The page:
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America's new military...blimps?

JLENS about to launch.
Raytheon
JLENS about to launch.

The U.S. Army is floating a football field-sized, blimp-like aircraft 10,000 feet above Maryland to protect Washington and much of the east coast from military attacks.

Bearing the memory-taxing name of "Joint Land Attack Cruise Missile Defense Elevated Netted Sensor System," or JLENS for short, the 74-meter long balloon is one of the latest tools made to track drones or missiles headed for targets in the United States. Defense contractor Raytheon built the craft and the Army launched it for testing near the nation's capital on December 27. A second balloon will launch in early 2015.

Both are equipped with radar powerful enough to monitor a Texas-sized swath of airspace for potential drone or missile strikes.

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Though it looks like a blimp, it is technically an "aerostat"—a balloon tethered to the ground by a thin cord. The tether is only 1 1/8 inches thick, but it can withstand winds of 100 knots (more than 100 miles per hour), according to Raytheon representative Mike Nachshen. A material called Vectran makes the cord strong, and fiber optic cables within it deliver power and take in data from the aerostat's computers. The cord allows the balloon to float for about a month before it needs to be grounded for maintenance.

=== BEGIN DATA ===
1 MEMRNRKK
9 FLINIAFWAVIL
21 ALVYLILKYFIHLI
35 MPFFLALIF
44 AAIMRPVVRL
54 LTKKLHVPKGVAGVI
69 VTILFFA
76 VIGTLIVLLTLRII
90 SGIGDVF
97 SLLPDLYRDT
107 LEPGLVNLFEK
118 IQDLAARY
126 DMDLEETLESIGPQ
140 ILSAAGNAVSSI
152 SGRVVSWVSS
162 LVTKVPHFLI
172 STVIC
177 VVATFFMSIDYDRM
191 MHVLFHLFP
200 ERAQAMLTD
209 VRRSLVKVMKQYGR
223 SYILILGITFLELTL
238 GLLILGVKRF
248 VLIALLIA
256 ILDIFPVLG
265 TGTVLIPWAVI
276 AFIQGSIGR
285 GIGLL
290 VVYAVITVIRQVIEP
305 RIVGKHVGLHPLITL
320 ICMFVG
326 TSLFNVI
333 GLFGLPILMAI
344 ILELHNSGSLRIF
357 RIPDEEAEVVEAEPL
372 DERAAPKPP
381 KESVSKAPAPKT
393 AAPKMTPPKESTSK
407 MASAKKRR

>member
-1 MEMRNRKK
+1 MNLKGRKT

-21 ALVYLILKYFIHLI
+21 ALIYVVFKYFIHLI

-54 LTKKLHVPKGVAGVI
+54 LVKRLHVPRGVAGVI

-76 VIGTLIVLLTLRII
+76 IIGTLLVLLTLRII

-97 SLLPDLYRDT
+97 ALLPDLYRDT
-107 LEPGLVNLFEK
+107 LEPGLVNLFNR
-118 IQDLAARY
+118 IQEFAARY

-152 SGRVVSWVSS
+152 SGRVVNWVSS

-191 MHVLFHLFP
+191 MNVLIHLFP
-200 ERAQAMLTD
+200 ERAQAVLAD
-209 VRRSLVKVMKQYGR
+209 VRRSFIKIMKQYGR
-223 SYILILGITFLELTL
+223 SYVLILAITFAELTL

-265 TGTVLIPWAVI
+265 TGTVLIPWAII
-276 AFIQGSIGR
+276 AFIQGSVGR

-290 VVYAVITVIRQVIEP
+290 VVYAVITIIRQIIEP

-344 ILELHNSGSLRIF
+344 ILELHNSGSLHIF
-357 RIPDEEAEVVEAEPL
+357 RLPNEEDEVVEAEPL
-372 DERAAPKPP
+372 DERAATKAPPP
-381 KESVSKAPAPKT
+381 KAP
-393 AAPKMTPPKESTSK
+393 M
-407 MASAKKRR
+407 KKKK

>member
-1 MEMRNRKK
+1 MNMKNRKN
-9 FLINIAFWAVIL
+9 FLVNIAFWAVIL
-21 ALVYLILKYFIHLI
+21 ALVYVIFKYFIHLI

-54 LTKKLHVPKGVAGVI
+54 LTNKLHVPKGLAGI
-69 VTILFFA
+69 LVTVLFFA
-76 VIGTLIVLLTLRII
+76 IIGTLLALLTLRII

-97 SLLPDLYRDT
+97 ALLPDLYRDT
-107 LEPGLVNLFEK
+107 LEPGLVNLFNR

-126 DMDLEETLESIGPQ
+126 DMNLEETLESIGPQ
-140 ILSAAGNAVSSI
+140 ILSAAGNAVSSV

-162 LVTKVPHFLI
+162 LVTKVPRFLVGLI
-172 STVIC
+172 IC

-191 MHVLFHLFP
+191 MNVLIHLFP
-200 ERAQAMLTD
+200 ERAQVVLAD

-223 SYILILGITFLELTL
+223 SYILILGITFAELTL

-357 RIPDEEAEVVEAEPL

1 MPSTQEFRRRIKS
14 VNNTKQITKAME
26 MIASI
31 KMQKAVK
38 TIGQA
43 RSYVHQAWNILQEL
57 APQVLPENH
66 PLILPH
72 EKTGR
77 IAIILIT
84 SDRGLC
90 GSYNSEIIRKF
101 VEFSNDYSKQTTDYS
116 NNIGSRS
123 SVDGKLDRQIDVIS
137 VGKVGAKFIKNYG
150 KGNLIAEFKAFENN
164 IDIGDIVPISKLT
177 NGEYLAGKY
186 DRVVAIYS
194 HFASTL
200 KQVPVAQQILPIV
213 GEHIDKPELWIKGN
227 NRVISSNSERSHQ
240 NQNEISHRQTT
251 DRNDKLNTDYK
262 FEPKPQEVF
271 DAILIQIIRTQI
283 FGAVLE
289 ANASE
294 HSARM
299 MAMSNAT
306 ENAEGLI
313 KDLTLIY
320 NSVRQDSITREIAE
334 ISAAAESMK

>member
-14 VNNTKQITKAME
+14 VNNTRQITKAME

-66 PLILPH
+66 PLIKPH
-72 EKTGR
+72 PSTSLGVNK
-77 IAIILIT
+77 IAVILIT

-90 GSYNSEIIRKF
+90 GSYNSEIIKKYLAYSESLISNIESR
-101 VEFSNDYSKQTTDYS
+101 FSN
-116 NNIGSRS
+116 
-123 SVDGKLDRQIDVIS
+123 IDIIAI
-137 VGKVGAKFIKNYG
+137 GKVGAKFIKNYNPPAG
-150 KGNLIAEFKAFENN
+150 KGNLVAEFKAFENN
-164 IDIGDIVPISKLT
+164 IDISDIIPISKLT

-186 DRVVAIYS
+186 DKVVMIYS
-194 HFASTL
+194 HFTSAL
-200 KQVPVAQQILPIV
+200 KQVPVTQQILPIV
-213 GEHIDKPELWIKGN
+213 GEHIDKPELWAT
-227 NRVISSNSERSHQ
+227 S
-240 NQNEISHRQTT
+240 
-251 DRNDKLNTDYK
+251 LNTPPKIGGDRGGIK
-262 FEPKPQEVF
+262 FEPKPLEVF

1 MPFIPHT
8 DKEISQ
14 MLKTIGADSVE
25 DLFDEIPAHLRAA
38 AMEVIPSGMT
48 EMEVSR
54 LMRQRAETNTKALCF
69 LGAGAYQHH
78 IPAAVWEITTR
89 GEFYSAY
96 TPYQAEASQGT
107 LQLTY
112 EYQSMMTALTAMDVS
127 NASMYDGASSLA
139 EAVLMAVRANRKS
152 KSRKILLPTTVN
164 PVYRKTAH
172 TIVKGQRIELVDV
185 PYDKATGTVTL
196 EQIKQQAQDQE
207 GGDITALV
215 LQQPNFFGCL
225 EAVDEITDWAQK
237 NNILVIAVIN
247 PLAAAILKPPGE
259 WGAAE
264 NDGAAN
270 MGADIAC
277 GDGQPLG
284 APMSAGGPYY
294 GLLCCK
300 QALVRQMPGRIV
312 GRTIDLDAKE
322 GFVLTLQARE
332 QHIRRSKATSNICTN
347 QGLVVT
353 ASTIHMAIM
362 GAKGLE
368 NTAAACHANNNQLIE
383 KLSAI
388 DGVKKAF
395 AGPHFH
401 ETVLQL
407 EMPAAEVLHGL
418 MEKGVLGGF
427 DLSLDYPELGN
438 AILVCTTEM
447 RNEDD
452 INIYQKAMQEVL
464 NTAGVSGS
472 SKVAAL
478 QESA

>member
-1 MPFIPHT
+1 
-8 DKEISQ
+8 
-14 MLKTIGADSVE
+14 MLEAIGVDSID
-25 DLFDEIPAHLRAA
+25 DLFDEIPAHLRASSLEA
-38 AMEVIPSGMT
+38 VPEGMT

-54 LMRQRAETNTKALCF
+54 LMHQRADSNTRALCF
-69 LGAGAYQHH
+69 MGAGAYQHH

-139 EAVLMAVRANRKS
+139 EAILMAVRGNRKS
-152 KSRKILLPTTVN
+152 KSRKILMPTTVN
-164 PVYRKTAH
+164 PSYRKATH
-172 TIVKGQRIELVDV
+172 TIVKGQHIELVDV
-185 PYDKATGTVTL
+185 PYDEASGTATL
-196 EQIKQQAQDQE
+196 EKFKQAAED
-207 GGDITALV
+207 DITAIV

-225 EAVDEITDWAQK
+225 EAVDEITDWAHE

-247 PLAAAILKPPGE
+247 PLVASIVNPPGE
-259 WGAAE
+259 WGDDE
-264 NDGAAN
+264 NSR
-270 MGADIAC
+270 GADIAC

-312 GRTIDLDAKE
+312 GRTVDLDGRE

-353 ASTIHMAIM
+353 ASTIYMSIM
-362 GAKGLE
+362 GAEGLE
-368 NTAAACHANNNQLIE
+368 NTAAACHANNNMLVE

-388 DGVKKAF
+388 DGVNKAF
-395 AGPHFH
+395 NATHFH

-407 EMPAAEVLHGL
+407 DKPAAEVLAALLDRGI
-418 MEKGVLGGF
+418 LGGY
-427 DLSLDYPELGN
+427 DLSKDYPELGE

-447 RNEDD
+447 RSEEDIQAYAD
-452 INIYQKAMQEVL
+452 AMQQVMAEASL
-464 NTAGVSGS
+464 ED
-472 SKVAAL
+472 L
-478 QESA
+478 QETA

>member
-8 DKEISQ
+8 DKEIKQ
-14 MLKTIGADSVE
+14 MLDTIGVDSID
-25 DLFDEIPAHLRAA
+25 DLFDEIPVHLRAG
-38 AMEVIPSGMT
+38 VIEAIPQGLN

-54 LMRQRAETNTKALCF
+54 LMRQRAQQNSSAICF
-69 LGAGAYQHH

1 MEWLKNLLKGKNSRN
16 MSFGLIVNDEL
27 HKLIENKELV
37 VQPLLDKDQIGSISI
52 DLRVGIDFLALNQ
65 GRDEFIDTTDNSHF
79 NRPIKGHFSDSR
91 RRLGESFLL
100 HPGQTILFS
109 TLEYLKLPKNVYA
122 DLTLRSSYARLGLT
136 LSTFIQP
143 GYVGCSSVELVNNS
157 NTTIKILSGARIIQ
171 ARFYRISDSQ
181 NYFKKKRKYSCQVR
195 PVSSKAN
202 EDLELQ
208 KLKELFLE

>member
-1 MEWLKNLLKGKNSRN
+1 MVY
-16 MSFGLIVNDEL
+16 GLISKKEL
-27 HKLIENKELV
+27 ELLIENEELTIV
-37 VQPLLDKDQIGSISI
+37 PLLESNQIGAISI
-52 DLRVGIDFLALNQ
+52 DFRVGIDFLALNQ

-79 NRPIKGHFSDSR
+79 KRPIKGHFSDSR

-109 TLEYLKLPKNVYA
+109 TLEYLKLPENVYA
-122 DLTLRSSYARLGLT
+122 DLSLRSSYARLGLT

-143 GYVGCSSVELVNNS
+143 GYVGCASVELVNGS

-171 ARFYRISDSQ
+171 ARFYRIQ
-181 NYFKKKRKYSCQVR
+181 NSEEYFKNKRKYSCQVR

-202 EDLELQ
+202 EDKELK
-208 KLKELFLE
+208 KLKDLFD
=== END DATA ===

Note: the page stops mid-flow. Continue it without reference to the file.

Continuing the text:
"It is basically a giant USB cord," Nachshen said. "That is simplifying it, but it works in a similar way. It is kind of the JLENS's secret sauce."

There are no cameras or weapons on the craft—it can only track large metal objects, such as planes and missiles. It can "see" in 360 degrees over a 340 mile distance, giving an considerable warning of any attack.

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"JLENS can detect potential threats at extremely long ranges, giving North American Aerospace Defense Command more time to make decisions and more space to react appropriately," said Dave Gulla, vice president of Raytheon Integrated Defense Systems' Global Integrated Sensors business, in a report announcing the tests.

During the tests, the JLENS will be used both by the army and NORAD—a joint missile defense program shared by the US and Canada. After the Army finishes its tests on the blimp, it will turn it over to the soldiers of the U.S. Army's A Battery, 3rd Air Defense Artillery.